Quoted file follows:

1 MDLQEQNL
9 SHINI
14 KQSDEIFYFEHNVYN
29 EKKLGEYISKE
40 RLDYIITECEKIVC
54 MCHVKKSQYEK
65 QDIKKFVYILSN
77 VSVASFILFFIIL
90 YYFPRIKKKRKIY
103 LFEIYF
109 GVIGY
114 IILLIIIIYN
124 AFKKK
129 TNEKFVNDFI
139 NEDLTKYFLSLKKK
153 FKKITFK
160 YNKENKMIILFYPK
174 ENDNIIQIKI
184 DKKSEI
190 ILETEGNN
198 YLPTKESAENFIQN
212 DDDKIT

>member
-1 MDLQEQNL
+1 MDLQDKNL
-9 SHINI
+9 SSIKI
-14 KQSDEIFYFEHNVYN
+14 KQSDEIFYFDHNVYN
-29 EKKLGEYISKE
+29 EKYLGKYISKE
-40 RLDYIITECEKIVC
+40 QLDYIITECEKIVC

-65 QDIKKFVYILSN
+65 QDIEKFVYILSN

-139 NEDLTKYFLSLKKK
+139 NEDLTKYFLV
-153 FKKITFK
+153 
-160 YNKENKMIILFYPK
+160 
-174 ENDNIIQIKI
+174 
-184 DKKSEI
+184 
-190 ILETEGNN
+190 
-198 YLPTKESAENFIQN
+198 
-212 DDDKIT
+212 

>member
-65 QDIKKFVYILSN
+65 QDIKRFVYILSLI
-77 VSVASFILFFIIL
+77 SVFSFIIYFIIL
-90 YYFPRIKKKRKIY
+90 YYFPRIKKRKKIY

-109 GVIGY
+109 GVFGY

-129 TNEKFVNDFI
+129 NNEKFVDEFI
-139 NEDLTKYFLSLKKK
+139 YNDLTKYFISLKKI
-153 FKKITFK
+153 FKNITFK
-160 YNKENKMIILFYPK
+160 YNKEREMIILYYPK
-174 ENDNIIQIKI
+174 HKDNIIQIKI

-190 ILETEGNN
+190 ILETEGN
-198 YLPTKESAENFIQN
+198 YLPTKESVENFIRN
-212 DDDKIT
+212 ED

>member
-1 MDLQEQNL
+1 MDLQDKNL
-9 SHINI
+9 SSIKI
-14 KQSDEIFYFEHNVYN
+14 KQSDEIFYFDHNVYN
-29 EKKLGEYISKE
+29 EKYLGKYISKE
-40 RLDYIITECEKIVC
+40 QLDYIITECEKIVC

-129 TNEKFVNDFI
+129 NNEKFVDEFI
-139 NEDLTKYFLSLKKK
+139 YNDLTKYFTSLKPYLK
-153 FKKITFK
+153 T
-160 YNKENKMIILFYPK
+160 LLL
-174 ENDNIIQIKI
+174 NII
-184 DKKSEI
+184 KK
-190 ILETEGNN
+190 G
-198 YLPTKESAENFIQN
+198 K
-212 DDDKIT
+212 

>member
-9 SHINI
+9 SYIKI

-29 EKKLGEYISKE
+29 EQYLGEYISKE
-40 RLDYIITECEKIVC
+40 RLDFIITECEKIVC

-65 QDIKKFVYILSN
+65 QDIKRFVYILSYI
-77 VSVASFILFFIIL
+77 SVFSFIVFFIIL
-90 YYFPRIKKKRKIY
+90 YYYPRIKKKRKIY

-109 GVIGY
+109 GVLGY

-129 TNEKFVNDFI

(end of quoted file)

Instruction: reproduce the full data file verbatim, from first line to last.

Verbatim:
1 MDLQEQNL
9 SHINI
14 KQSDEIFYFEHNVYN
29 EKKLGEYISKE
40 RLDYIITECEKIVC
54 MCHVKKSQYEK
65 QDIKKFVYILSN
77 VSVASFILFFIIL
90 YYFPRIKKKRKIY
103 LFEIYF
109 GVIGY
114 IILLIIIIYN
124 AFKKK
129 TNEKFVNDFI
139 NEDLTKYFLSLKKK
153 FKKITFK
160 YNKENKMIILFYPK
174 ENDNIIQIKI
184 DKKSEI
190 ILETEGNN
198 YLPTKESAENFIQN
212 DDDKIT

>member
-1 MDLQEQNL
+1 MDLQDKNL
-9 SHINI
+9 SSIKI
-14 KQSDEIFYFEHNVYN
+14 KQSDEIFYFDHNVYN
-29 EKKLGEYISKE
+29 EKYLGKYISKE
-40 RLDYIITECEKIVC
+40 QLDYIITECEKIVC

-65 QDIKKFVYILSN
+65 QDIEKFVYILSN

-139 NEDLTKYFLSLKKK
+139 NEDLTKYFLV
-153 FKKITFK
+153 
-160 YNKENKMIILFYPK
+160 
-174 ENDNIIQIKI
+174 
-184 DKKSEI
+184 
-190 ILETEGNN
+190 
-198 YLPTKESAENFIQN
+198 
-212 DDDKIT
+212 

>member
-65 QDIKKFVYILSN
+65 QDIKRFVYILSLI
-77 VSVASFILFFIIL
+77 SVFSFIIYFIIL
-90 YYFPRIKKKRKIY
+90 YYFPRIKKRKKIY

-109 GVIGY
+109 GVFGY

-129 TNEKFVNDFI
+129 NNEKFVDEFI
-139 NEDLTKYFLSLKKK
+139 YNDLTKYFISLKKI
-153 FKKITFK
+153 FKNITFK
-160 YNKENKMIILFYPK
+160 YNKEREMIILYYPK
-174 ENDNIIQIKI
+174 HKDNIIQIKI

-190 ILETEGNN
+190 ILETEGN
-198 YLPTKESAENFIQN
+198 YLPTKESVENFIRN
-212 DDDKIT
+212 ED

>member
-1 MDLQEQNL
+1 MDLQDKNL
-9 SHINI
+9 SSIKI
-14 KQSDEIFYFEHNVYN
+14 KQSDEIFYFDHNVYN
-29 EKKLGEYISKE
+29 EKYLGKYISKE
-40 RLDYIITECEKIVC
+40 QLDYIITECEKIVC

-129 TNEKFVNDFI
+129 NNEKFVDEFI
-139 NEDLTKYFLSLKKK
+139 YNDLTKYFTSLKPYLK
-153 FKKITFK
+153 T
-160 YNKENKMIILFYPK
+160 LLL
-174 ENDNIIQIKI
+174 NII
-184 DKKSEI
+184 KK
-190 ILETEGNN
+190 G
-198 YLPTKESAENFIQN
+198 K
-212 DDDKIT
+212 

>member
-9 SHINI
+9 SYIKI

-29 EKKLGEYISKE
+29 EQYLGEYISKE
-40 RLDYIITECEKIVC
+40 RLDFIITECEKIVC

-65 QDIKKFVYILSN
+65 QDIKRFVYILSYI
-77 VSVASFILFFIIL
+77 SVFSFIVFFIIL
-90 YYFPRIKKKRKIY
+90 YYYPRIKKKRKIY

-109 GVIGY
+109 GVLGY

-129 TNEKFVNDFI